How to evaluate glove cut ratings

We want to assist you in understanding how cut test methods are performed and calculated into a Cut Level Rating. Currently the cut resistance of protective gloves is assessed using two test methods:
  • For the European market, the mandatory standard is EN 388 (first version: 1994 – current version: 2004).
  • In the U.S. market, the standard is ASTM F1790 (first version: 1997 – current version: 2005). This method was adopted by ISO in 1999 as an international standard: ISO 13997.

EN method

EN method uses a circular blade with a constant pressure of 5 N (~ 500 grams) applied to the blade. The blade makes an alternating horizontal movement over 50 mm (2 inches) of the glove material and rotates in the opposite direction of the movement. This results in a sinusoidal blade speed with a maximum of 100 mm/second.

The value measured is the number of cycles it takes to cut the material. A cotton reference material is used to control the sharpness of the blade. Test on the cotton material is performed before and after test on glove material, then the average value of cycles for the cotton material (Cn) is calculated. This value is correlated with the value obtained for glove material (Tn) using the following equation: In = (Cn + Tn)/Cn, where “In” is the index value for the test sequence. Index value is a number without unit and is also called “cut index”. Five test sequences (cut on the reference/cut on glove material/cut on the reference) are performed and the average index value I is calculated.

EN 388 defines five levels of cut resistance with level 1 being the least and level 5 being the most cut-resistant gloves:

A drawback of the EN test method is that it is not, for the most part, representative of the cut risks end-users are exposed to in industrial workplaces:
  • the 5 N (~ 500 grams) pressure applied on the blade is too low;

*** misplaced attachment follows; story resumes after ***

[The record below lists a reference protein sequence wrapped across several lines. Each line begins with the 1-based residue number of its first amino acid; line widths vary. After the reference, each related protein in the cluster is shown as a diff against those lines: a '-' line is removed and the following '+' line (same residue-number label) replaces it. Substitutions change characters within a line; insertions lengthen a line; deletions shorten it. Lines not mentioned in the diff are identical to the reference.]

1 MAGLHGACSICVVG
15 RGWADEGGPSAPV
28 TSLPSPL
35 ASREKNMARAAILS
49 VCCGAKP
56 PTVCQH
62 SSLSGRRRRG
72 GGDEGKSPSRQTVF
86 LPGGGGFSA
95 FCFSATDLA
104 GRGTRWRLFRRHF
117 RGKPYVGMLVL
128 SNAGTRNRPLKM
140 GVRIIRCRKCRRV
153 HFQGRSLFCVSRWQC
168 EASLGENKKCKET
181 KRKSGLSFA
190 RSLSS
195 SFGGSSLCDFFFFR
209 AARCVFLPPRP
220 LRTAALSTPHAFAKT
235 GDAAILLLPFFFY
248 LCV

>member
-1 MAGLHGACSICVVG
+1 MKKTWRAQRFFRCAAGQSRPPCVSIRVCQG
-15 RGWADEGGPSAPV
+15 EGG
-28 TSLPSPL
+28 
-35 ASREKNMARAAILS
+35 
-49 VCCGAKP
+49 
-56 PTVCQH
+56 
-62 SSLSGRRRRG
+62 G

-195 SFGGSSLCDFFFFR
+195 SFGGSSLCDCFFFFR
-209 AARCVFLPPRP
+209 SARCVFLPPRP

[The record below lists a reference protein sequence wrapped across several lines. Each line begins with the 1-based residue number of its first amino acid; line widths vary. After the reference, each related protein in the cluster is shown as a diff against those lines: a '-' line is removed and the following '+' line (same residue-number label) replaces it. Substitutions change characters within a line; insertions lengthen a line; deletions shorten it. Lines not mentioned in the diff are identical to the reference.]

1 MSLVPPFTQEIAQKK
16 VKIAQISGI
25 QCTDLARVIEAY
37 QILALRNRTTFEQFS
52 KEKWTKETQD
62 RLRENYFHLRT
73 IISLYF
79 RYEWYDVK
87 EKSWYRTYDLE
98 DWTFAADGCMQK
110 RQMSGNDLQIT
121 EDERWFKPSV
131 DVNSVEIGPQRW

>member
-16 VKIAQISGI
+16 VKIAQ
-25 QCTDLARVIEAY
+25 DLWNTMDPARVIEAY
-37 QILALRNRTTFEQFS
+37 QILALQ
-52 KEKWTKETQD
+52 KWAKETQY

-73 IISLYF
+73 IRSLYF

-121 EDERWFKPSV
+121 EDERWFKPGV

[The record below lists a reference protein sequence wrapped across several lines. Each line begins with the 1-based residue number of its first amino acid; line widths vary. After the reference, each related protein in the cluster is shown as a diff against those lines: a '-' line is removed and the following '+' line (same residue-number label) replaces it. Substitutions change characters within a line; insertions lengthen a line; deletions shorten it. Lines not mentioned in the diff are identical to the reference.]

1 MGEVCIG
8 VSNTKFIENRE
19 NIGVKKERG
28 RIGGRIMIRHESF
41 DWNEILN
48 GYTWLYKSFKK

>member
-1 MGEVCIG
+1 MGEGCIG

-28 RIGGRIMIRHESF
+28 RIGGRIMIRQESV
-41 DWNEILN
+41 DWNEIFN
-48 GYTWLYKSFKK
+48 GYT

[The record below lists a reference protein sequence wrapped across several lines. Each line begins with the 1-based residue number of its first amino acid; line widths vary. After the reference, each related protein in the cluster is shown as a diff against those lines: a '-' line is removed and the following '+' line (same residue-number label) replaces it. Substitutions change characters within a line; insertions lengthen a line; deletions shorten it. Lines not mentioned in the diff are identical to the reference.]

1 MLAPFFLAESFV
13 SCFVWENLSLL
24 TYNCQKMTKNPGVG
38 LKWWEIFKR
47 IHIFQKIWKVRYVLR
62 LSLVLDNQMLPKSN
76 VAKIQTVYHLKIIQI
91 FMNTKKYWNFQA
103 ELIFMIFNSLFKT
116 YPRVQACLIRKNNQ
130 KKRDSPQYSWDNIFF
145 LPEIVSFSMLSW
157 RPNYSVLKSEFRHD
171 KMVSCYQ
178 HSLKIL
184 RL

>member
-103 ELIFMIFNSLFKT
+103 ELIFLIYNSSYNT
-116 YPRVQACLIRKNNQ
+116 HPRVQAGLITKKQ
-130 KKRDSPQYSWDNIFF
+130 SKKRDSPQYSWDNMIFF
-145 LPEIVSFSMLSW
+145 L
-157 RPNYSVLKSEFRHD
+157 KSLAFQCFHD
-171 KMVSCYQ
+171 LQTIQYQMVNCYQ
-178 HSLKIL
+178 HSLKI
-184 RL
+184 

• the alternating displacement of the blade makes the contact time with the glove sample very short.
Moreover, EN 388 is not suitable for high cut resistance materials. High cut resistant materials dull the blade quickly by the numerous alternating movements required to cut the sample, thus results are overestimated.

ASTM method

ASTM method uses a 50 mm (2 inch) length straight blade, which is moved one time across the glove material under a given load, at a constant speed of 2.5 mm/s. The test result is expressed as the load required to cut the glove material after the blade travels 20 mm (3/4 inch). This load is called rating force (unit of grams force), with a larger load indicating a higher cut resistance. A series of tests are performed with different loads (minimum three) and blade displacements necessary to cut the sample are recorded. From this data, load vs. distance curve is plotted and the rating force is determined.

ASTM method is more representative of workplace conditions vs. the EN method:
  • The straight blade cuts the material in a single stroke; which is the mechanism involved when there is a risk of laceration with a sharp edge such as knife or box cutter;